Review: An evening of unworldly music

By M.L. RANTALA
Classical Music Critic

Schubert’s stirring Mass in E-flat Major was the major work on the Grant Park Music Festival’s program Saturday night. Artistic director and principal conductor Carlos Kalmar presided over a large force: full orchestra, big chorus and five soloists.

The results were splendid. Kalmar found all the majesty and glory in the score and deployed the various musicians with precision. The work lasts nearly an hour, but time flew by, with exciting moments piling on top of each other in rapid succession.

The chorus is the star of this work, and the Grant Park Chorus, prepared by chorus director Christopher Bell, was at its best. The basses were supple and the tenors lean and strong. The sopranos displayed clear tone, even in the most difficult passages, and the altos offered mellowness. Lush sound and subtle phrasing was evident throughout and the balance and diction were notable.

Having recently heard the chorus in an a cappella concert at the South Shore Cultural Center, it was interesting to compare the sound in these two events. Hearing them live is always stimulating, and it’s interesting to note that owing to the vast area of the Great Lawn at Millennium Park (and the outdoor setting) the stage is equipped with an army of microphones so that sound can be projected via speakers throughout the listening area. This means that while the sound is certainly of the highest quality, at times you are put in mind of a recording and not an I-am-there performance. It is a small price to pay —particularly since the price of concerts is zero! — yet occasionally one yearns for an unmediated performance.

The soloists, all currently at Lyric Opera’s Ryan Opera Center, were polished and pleasing. Soprano Emily Birsan had understated elegance and mezzo-soprano Julie Anne Miller sang with poise and vigor. Tenor Adam Bonanni made all the high notes soar, while fellow tenor John Irvin had muscle. Their overlapping lines in the “Credo” were particularly enjoyable. Bass Richard Ollarsaba displayed just the right amount of heft.

The Grant Park Symphony Orchestra provided the bedrock, with Kalmar deftly drawing out the exciting dynamics. The brass were decisive and the low strings potent.

The concert opened with Messiaen’s “Les Offrandes Oubliées (Méditation Symphonique).” The opening featured unworldly and engaging sonorities that quickly shifted to music of a ferocious intensity, bold and bracing. The concluding section evoked gentleness, with long phrases of quiet singing in the violins.

Before the intermission was the Grant Park premiere of James MacMillan’s “The Confession of Isobel Gowdie.” MacMillian, a Scot, drew on the terrible history of Scotland from 1560 to 1707, when thousands of people, mostly women, were executed after having been found guilty of witchcraft.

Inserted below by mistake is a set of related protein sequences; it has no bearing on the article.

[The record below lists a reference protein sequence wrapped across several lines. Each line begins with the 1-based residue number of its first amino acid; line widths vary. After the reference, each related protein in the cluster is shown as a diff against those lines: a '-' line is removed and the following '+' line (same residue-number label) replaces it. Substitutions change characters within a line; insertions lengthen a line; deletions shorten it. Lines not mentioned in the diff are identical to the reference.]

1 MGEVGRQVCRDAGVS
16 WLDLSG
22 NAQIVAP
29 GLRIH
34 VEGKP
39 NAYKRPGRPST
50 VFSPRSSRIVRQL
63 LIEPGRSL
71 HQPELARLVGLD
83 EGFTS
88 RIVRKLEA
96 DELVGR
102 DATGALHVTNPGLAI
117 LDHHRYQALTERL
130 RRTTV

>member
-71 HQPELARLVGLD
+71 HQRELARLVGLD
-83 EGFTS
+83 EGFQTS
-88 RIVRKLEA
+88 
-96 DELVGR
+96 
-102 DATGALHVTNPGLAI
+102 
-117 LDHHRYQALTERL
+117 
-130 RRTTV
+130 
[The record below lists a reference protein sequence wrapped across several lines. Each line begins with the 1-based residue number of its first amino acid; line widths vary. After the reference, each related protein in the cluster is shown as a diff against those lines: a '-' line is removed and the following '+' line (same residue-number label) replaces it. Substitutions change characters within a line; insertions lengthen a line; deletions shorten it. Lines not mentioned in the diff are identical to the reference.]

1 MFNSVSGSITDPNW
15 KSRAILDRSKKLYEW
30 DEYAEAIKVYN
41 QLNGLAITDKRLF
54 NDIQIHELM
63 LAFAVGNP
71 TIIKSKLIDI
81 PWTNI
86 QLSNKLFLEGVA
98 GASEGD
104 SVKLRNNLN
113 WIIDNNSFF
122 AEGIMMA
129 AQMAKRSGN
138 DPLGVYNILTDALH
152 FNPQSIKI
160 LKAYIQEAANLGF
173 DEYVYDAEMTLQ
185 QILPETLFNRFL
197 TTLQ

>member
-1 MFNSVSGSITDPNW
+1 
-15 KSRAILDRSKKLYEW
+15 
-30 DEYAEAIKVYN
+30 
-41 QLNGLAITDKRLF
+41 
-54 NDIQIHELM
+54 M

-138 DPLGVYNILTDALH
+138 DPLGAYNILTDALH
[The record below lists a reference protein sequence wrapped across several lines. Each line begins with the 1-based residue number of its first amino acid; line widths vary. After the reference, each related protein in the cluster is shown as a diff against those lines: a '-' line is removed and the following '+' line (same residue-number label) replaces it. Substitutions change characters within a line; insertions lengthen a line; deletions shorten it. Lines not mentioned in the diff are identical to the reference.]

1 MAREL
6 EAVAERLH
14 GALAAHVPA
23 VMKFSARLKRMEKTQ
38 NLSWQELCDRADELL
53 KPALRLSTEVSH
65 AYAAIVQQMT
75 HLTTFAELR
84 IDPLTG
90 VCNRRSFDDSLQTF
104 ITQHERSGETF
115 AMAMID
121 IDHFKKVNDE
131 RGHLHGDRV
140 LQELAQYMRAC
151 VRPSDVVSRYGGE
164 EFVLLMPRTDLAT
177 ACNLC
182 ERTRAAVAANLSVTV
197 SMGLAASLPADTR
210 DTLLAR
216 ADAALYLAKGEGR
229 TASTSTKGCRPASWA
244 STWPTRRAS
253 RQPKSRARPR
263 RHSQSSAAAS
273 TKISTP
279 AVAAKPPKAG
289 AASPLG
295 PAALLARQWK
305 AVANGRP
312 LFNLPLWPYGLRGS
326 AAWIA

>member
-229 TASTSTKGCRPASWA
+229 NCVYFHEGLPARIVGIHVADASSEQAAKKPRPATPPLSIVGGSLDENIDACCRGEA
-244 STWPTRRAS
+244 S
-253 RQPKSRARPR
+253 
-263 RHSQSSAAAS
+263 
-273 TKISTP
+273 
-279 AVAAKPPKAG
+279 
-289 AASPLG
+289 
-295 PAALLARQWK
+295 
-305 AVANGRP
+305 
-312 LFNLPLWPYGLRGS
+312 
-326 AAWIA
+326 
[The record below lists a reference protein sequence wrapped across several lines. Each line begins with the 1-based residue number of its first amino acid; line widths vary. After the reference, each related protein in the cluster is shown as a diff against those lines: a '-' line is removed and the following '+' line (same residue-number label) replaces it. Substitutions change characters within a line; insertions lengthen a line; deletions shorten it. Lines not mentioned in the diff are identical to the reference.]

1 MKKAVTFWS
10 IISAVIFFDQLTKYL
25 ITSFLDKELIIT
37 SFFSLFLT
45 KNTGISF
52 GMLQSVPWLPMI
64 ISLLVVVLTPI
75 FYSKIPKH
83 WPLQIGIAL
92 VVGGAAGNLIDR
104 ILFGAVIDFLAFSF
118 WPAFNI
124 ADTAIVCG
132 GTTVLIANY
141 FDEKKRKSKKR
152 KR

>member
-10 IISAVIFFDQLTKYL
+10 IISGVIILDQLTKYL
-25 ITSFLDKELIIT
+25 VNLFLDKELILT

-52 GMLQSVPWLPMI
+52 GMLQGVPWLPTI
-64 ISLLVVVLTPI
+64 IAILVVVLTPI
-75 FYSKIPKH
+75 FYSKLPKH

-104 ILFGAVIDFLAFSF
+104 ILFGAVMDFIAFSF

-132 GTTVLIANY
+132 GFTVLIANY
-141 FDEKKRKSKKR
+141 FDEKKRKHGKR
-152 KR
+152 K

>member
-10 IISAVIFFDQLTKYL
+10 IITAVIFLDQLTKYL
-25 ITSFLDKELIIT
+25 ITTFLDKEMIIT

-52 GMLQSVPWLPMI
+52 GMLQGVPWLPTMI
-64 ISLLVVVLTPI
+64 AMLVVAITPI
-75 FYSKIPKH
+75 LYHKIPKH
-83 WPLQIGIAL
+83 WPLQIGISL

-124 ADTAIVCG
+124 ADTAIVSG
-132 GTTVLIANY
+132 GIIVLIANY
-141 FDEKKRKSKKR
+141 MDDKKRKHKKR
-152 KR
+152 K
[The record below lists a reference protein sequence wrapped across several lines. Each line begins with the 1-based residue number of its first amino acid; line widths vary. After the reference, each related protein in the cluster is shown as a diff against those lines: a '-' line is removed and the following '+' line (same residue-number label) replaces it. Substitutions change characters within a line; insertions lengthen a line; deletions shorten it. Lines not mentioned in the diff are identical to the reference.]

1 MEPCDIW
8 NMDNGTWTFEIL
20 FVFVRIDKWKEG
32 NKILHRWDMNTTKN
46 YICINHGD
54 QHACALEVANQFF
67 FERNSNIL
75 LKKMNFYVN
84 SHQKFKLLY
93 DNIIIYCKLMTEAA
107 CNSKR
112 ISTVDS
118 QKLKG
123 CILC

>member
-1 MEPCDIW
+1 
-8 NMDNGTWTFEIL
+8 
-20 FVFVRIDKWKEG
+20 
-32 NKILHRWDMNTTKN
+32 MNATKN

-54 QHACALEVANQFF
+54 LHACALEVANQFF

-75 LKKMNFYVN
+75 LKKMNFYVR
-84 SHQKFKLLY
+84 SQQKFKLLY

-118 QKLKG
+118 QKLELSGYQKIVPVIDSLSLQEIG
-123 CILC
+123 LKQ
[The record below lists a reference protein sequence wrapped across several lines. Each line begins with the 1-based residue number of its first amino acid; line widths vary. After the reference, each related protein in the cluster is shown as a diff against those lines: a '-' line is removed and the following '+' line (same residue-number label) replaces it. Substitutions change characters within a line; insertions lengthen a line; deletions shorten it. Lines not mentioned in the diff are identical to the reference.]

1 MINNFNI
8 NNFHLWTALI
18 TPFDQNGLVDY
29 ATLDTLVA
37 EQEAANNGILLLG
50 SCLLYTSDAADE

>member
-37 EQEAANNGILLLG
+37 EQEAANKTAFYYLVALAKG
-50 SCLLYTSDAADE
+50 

The work began with complex, shimmering layers of sound, intriguing the listener from the outset. First enchanting, the music gradually becomes ominous, and finally nightmarish, taking us on Isobel’s terrible journey. Soon there was an orchestral scream: a crashing, terrible chord repeated thirteen times. Isobel has been tortured, she has confessed, and she is sentenced to death.

The music gradually returns to the layered structure of the opening and concludes with the intense sound of strings and a loud pop, perhaps suggesting that god sees what has happened.

It was a riveting performance of a wonderful piece of music.

This year’s Grant Park Music Festival comes to a close on Saturday, and you have three more chances to attend a free concert.

Tonight, Wednesday, at 6:30 Valentina Lisitsa performs Rachmaninov’s Piano Concerto No. 2. Also on the program: Shchedrin’s “Naughty Limericks,” Concerto for Symphony Orchestra, and Borodin’s Symphony No. 2.

The season closes with “The Black Gondola,” by Liszt, “Harmonium” by John Adams, and “The Rite of Spring” by Stravinsky. There are two performances, Fri. at 6:30 p.m. and Sat. at 7:30 p.m.

These concerts all take place at the Pritzker Pavilion in Millennium Park, and all are free. Visit gpmf.org for more information.
On Thursday, Aug. 15 at 7 p.m. the Chicago Sinfonietta Wind Ensemble and the Sones de México Ensemble Chicago join forces for a concert at the UNO Veterans Memorial Campus (4248 W. 47th St.). The program features classical music by Latin American composers, pieces in such styles as huapango, gustos, and chilenas, a work based on Bach’s Brandenburg Concerto No. 3, and the world premiere of “Ay Morenita” by Victor Pichardo. A free reception on the terrace with light refreshments immediately follows the concert. Visit chicagosinfonietta.org for more information.